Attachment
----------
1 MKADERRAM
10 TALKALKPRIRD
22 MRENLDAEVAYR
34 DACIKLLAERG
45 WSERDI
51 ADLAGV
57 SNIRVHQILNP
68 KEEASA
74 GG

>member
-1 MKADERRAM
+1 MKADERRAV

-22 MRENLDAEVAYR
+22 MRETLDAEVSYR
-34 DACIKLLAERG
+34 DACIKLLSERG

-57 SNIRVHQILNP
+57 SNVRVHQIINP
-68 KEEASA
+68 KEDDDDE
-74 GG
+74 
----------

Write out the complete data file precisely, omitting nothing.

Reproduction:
1 MKADERRAM
10 TALKALKPRIRD
22 MRENLDAEVAYR
34 DACIKLLAERG
45 WSERDI
51 ADLAGV
57 SNIRVHQILNP
68 KEEASA
74 GG

>member
-1 MKADERRAM
+1 MKADERRAV

-22 MRENLDAEVAYR
+22 MRETLDAEVSYR
-34 DACIKLLAERG
+34 DACIKLLSERG

-57 SNIRVHQILNP
+57 SNVRVHQIINP
-68 KEEASA
+68 KEDDDDE
-74 GG
+74 